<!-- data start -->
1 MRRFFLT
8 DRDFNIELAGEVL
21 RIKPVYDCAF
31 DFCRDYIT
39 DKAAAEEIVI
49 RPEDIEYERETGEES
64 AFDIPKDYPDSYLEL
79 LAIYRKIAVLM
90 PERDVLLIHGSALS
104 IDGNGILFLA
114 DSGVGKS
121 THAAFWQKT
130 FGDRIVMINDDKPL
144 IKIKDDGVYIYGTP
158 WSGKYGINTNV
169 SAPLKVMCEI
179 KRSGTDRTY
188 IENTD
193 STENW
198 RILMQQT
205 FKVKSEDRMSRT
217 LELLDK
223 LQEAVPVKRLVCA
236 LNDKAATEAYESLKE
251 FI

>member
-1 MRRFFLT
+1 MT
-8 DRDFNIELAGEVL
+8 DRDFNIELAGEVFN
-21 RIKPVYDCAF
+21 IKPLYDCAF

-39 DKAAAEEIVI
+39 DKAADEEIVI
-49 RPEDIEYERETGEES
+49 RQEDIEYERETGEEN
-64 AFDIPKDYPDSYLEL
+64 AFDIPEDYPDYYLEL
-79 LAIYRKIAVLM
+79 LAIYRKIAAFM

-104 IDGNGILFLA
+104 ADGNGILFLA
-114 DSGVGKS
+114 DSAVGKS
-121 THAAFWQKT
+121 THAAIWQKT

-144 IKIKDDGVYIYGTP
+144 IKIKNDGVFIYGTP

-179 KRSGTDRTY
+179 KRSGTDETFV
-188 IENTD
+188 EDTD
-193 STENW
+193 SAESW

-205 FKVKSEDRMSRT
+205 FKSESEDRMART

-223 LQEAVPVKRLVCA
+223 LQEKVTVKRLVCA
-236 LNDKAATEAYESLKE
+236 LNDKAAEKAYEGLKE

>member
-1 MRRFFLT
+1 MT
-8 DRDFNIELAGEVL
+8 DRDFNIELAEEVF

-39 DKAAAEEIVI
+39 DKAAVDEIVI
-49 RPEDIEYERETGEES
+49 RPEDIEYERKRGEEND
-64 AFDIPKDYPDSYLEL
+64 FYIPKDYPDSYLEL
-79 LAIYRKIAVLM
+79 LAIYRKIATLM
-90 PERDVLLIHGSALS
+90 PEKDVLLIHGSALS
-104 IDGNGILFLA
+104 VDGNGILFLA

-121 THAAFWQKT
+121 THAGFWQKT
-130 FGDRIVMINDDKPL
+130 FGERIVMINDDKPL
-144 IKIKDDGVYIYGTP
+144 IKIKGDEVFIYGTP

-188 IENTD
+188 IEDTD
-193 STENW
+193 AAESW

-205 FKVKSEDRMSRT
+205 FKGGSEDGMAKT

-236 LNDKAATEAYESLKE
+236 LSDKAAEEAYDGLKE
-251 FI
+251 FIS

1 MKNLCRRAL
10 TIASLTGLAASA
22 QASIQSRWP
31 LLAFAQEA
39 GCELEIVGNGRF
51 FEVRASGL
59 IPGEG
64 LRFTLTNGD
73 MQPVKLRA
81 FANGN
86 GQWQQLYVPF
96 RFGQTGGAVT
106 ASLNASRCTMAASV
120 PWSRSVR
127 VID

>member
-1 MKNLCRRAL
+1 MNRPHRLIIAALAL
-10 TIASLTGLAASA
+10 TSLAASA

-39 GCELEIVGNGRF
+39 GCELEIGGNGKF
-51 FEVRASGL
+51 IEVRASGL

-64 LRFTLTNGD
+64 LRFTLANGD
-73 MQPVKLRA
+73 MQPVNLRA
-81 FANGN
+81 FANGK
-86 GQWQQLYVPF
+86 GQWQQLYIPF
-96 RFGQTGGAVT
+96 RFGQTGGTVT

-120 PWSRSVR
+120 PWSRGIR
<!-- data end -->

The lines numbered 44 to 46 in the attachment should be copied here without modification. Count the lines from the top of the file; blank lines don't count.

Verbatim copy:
+114 DSAVGKS
-121 THAAFWQKT
+121 THAAIWQKT